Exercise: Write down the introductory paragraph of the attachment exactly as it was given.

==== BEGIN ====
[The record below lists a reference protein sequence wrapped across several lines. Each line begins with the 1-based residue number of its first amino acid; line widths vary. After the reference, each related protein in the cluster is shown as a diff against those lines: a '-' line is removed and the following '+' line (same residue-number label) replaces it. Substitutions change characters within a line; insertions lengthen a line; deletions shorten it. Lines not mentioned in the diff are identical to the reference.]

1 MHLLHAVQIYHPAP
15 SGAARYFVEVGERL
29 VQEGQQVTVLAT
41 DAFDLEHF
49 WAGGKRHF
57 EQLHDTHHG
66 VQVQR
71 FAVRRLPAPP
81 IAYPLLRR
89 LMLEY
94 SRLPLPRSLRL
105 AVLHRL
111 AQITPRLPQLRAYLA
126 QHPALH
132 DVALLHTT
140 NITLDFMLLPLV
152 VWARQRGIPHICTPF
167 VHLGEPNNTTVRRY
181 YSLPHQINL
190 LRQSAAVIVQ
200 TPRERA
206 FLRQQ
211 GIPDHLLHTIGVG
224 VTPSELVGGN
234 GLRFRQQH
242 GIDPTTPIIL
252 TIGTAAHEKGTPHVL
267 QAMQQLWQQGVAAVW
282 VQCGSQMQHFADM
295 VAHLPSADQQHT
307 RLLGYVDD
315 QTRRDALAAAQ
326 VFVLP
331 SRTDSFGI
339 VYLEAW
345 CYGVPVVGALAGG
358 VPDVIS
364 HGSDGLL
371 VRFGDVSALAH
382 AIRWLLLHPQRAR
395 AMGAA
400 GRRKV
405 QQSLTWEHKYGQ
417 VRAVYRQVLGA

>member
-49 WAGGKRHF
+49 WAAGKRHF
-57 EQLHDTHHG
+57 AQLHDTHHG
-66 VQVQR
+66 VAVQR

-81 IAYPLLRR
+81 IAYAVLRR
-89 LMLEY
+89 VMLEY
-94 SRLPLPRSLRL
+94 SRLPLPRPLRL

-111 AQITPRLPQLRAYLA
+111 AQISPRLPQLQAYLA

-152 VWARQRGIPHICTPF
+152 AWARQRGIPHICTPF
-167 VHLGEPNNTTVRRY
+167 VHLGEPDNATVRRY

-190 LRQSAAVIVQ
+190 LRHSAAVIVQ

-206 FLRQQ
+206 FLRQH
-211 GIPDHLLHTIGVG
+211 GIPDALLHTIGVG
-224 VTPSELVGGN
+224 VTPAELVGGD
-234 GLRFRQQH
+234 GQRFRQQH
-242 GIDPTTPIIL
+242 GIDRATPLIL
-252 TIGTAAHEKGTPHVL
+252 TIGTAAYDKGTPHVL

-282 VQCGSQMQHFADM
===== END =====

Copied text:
[The record below lists a reference protein sequence wrapped across several lines. Each line begins with the 1-based residue number of its first amino acid; line widths vary. After the reference, each related protein in the cluster is shown as a diff against those lines: a '-' line is removed and the following '+' line (same residue-number label) replaces it. Substitutions change characters within a line; insertions lengthen a line; deletions shorten it. Lines not mentioned in the diff are identical to the reference.]